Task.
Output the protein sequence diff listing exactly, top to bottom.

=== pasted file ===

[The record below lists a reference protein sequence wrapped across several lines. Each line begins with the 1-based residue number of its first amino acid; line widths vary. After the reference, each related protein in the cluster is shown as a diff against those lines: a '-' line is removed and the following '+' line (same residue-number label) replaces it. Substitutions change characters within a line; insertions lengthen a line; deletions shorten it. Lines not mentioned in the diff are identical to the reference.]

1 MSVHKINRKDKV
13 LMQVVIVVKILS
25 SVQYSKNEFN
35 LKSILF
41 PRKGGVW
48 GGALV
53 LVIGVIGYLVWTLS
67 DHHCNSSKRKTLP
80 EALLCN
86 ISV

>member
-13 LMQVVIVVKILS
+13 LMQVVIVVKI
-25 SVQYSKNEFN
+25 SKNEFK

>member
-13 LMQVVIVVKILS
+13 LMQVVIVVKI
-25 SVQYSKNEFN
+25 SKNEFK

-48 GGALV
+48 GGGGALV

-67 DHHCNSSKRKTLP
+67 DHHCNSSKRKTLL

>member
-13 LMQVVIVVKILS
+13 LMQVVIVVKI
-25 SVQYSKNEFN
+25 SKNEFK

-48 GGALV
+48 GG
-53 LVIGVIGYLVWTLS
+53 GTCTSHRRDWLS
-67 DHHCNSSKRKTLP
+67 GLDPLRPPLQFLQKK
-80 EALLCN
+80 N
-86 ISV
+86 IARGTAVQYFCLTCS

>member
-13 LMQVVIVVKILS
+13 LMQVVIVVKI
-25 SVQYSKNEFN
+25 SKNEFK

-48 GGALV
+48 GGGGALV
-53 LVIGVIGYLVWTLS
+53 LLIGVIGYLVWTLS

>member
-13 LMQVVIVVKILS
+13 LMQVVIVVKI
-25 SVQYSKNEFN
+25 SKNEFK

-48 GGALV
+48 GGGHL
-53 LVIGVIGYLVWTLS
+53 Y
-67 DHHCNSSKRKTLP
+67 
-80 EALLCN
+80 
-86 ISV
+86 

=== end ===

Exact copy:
[The record below lists a reference protein sequence wrapped across several lines. Each line begins with the 1-based residue number of its first amino acid; line widths vary. After the reference, each related protein in the cluster is shown as a diff against those lines: a '-' line is removed and the following '+' line (same residue-number label) replaces it. Substitutions change characters within a line; insertions lengthen a line; deletions shorten it. Lines not mentioned in the diff are identical to the reference.]

1 MSVHKINRKDKV
13 LMQVVIVVKILS
25 SVQYSKNEFN
35 LKSILF
41 PRKGGVW
48 GGALV
53 LVIGVIGYLVWTLS
67 DHHCNSSKRKTLP
80 EALLCN
86 ISV

>member
-13 LMQVVIVVKILS
+13 LMQVVIVVKI
-25 SVQYSKNEFN
+25 SKNEFK

>member
-13 LMQVVIVVKILS
+13 LMQVVIVVKI
-25 SVQYSKNEFN
+25 SKNEFK

-48 GGALV
+48 GGGGALV

-67 DHHCNSSKRKTLP
+67 DHHCNSSKRKTLL

>member
-13 LMQVVIVVKILS
+13 LMQVVIVVKI
-25 SVQYSKNEFN
+25 SKNEFK

-48 GGALV
+48 GG
-53 LVIGVIGYLVWTLS
+53 GTCTSHRRDWLS
-67 DHHCNSSKRKTLP
+67 GLDPLRPPLQFLQKK
-80 EALLCN
+80 N
-86 ISV
+86 IARGTAVQYFCLTCS

>member
-13 LMQVVIVVKILS
+13 LMQVVIVVKI
-25 SVQYSKNEFN
+25 SKNEFK

-48 GGALV
+48 GGGGALV
-53 LVIGVIGYLVWTLS
+53 LLIGVIGYLVWTLS

>member
-13 LMQVVIVVKILS
+13 LMQVVIVVKI
-25 SVQYSKNEFN
+25 SKNEFK

-48 GGALV
+48 GGGHL
-53 LVIGVIGYLVWTLS
+53 Y
-67 DHHCNSSKRKTLP
+67 
-80 EALLCN
+80 
-86 ISV
+86 